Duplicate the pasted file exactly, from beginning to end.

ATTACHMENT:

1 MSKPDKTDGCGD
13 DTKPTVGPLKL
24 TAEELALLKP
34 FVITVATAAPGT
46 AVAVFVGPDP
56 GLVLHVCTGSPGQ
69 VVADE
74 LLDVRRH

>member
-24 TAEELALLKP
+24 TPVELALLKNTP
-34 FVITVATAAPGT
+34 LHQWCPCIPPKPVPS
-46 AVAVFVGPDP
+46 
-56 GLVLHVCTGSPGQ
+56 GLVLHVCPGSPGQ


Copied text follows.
1 MSKPDKTDGCGD
13 DTKPTVGPLKL
24 TAEELALLKP
34 FVITVATAAPGT
46 AVAVFVGPDP
56 GLVLHVCTGSPGQ
69 VVADE
74 LLDVRRH

>member
-24 TAEELALLKP
+24 TPVELALLKNTP
-34 FVITVATAAPGT
+34 LHQWCPCIPPKPVPS
-46 AVAVFVGPDP
+46 
-56 GLVLHVCTGSPGQ
+56 GLVLHVCPGSPGQ